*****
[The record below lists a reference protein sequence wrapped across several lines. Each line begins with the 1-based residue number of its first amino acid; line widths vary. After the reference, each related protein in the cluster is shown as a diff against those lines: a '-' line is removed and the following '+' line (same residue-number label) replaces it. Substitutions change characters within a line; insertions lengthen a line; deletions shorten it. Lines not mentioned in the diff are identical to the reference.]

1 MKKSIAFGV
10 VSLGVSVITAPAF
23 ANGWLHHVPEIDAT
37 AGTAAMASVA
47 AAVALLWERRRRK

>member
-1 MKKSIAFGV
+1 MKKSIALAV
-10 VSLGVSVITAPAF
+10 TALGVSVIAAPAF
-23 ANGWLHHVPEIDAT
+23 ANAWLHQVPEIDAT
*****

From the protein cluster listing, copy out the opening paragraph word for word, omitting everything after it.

[The record below lists a reference protein sequence wrapped across several lines. Each line begins with the 1-based residue number of its first amino acid; line widths vary. After the reference, each related protein in the cluster is shown as a diff against those lines: a '-' line is removed and the following '+' line (same residue-number label) replaces it. Substitutions change characters within a line; insertions lengthen a line; deletions shorten it. Lines not mentioned in the diff are identical to the reference.]